28 October 2015

Healthy food is becoming more popular, and this is amazing.

I believe we’re in a pivotal time for mainstream health culture. On the one side, obesity, heart-disease and diabetes are on the way up. Furthermore, the sentiment around the food we eat and brain diseases such as dementia, Alzhemier’s and autism, which are also increasing, is getting stronger and beginning to permeate popular attention. Worst of all, many of claimed that for the first time ever, the current generation of children may not live as long as their parents. If true, the prospect of life expectancy trending downward in the most advanced, educated, wealthy and peaceful countries in the world is truly shameful.

As terrible as things are, there is a silver lining. In response to all of this, there is more meaningful research and passionate promotion of health and well-being. More importantly, the truth about the damage processed oils, grains, sugar and excessive carbohydrates are doing to our bodies and brains are being more significant culturally.

Organic, locally sourced and produced, and seasonal produce are occupying greater space on grocery store shelves. In February, Forbes published some information supporting the growing strength of healthy food industries. The overarching reality found within the wealth of data gathered courtesy of a Euromonitor International paper - food and beverage identified as pertaining to health and wellness is vastly outperforming those that are not. Of course, the validity of food and drink being identifiable as truly healthy is a complex matter, but at least in terms of growth, people are demanding healthier food.

To build on this optimism, it may be useful to look at the struggling performance of the traditional titans of bad food. Mark Sisson of MarksDailyApple recently highlighted some trends in paleo culture. Giants in fast food McDonald’s is struggling internationally and trying restrategise with new menus, restaurant designs, menus and marketing plans as hundreds of locations close. Adding to the good news, soft drink sales have dropped every year for the last decade. It is difficult to read this CNBC piece without smiling:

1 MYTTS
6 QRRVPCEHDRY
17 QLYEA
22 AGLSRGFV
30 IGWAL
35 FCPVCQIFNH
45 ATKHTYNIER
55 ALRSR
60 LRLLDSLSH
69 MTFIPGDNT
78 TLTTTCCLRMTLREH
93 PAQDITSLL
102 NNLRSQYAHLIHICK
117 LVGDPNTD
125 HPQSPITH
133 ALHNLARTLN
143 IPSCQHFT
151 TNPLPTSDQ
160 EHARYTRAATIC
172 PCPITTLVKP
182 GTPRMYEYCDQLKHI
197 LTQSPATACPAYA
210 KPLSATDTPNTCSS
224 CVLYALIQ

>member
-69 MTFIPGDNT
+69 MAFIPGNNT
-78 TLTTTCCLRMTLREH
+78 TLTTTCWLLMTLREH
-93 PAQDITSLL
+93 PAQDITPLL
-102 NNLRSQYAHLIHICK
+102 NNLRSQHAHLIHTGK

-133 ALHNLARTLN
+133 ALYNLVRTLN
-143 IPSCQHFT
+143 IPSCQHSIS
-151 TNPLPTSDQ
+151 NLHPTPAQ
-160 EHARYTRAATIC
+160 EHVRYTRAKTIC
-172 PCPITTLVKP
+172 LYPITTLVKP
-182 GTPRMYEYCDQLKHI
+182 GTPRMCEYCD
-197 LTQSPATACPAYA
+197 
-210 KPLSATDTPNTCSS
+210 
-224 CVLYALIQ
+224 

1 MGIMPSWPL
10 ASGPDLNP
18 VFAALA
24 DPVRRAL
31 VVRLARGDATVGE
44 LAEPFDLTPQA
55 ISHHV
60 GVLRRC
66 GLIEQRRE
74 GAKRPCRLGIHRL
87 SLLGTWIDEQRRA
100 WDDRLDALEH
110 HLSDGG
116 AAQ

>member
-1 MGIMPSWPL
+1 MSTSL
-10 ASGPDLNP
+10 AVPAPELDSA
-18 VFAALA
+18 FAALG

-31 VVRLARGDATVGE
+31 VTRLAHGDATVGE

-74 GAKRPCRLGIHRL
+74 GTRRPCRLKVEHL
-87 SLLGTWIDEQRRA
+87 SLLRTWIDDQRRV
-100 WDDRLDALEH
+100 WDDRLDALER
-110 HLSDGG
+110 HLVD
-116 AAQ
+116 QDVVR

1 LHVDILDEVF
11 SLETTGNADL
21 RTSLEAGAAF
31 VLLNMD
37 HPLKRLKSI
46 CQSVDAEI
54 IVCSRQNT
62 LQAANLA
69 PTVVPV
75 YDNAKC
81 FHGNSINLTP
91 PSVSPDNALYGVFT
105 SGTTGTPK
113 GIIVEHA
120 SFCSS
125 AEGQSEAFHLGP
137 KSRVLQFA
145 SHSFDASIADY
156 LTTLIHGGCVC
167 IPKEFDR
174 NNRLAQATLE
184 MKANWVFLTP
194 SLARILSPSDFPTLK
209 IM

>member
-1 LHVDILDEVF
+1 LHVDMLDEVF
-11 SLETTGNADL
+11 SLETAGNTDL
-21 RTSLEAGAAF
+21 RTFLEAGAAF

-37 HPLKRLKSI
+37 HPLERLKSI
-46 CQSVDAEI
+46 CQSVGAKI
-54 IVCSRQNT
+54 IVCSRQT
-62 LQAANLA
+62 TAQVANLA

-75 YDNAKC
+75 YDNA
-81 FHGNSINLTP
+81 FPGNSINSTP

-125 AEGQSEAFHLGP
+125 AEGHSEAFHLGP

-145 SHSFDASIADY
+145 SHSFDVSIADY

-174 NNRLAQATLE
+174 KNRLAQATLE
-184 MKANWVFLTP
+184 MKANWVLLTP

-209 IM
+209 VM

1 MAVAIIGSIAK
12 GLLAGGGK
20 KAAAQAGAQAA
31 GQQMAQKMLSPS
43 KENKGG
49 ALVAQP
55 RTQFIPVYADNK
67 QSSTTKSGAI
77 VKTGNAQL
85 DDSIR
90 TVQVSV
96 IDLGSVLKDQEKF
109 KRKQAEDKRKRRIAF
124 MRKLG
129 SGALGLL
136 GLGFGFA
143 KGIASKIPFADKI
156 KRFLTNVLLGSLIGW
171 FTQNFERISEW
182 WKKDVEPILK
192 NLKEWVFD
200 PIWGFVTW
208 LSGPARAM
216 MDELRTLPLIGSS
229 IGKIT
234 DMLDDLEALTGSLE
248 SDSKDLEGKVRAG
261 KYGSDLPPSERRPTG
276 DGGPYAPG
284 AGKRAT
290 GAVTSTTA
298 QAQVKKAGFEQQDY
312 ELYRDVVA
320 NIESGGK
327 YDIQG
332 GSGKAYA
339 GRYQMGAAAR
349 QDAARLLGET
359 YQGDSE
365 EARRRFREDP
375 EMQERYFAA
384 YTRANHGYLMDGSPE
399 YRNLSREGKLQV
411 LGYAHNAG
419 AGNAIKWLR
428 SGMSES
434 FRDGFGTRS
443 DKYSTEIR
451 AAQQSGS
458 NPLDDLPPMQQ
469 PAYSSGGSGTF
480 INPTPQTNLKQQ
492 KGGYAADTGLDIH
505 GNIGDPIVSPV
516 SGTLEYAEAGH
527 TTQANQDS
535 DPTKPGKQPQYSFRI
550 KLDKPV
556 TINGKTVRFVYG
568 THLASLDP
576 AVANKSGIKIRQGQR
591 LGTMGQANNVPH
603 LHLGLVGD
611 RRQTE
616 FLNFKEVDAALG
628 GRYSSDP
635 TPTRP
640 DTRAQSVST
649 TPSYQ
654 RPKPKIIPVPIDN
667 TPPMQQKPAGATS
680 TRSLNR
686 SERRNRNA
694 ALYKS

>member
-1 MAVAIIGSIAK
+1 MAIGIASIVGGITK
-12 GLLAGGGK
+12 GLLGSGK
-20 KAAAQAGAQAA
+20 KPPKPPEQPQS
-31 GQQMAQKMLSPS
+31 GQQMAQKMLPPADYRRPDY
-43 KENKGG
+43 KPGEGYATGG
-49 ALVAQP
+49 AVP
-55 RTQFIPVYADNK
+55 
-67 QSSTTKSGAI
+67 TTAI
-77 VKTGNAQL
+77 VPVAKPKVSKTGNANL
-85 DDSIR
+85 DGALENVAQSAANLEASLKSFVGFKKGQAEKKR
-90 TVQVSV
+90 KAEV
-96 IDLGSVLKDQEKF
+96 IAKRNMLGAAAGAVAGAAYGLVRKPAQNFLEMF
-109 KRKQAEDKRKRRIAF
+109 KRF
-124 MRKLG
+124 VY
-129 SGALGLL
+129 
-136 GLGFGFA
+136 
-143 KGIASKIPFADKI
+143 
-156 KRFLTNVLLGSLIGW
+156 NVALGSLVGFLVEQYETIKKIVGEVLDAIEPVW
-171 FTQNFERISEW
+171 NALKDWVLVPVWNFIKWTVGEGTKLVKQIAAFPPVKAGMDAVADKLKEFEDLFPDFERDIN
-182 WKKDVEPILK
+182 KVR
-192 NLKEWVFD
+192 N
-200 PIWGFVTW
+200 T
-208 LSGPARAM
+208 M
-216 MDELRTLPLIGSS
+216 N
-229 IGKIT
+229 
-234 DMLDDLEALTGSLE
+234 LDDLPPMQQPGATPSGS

Last year was tough on soda sales, which declined for the 10th straight year as consumers favor the healthier image of other drinks. Now heavy weights Pepsi and Coca Cola are getting hit especially hard, according to report by Beverage Digest.

The report, featured online by Fortune magazine, showed the total sales volume of carbonated soft drinks slid 0.9 percent from 2013 to 2014. Within that category, Coke posted a 1.1 percent drop in volume, and Pepsi saw a 1.4 percent decline.

Further still, if there’s one true testament to growing popular sentiment, it’s a random diatribe by a beloved celebrity. Recently, NFL legend Tom Brady, when giving an interview at WEEI, a Boston local radio station, decided to go off on the the modern American diet, implicating the food industry, calling out Coca-Cola, Kellogs Frosted Flakes and sugar as a whole as poison for children. Tom Terrific makes some pretty bold (and absolutely right) claims:

"That's not the way our food system in America is set up," Brady said of his own approach. "It's very different. They have a food pyramid. And I disagree with that. I disagree with a lot of things that people tell you to do. You'll probably go out and drink Coca-Cola and think, 'Oh yeah, that's no problem.' Why? Because they pay lots of money for advertisements [so you] think that you should drink Coca-Cola for a living. No, I totally disagree with that. And when people do that, I think that's quackery. And the fact that they can sell that to kids? I mean, that's poison for kids. But they keep doing it. And obviously you guys may not have a comment on that, because maybe that's what your belief system is. So you do whatever you want, you live the life you want."

At the end of the day, there’s still much more garbage out there than there is real food. But, while the knowledge gap may only just have turned in the positive direction after decades of misinformation and confusion at the hands of corporate greed, things are turning for the better. Of all the various and partially conflicting nutrition philosophies outhere, there's at least one unanmously agreed upon element. While we debate about carbohydrates, fats and dairy, and in the midst of the World Health Organisation linking processed meat and red meat to cancer, everyone agrees that sugar is bad - even Tom Brady. This is a huge win, but whatever the personal opinions are, people are caring more about the food they eat and what it means for their health, and businesses are starting to respond on a wide scale, and this is amazing.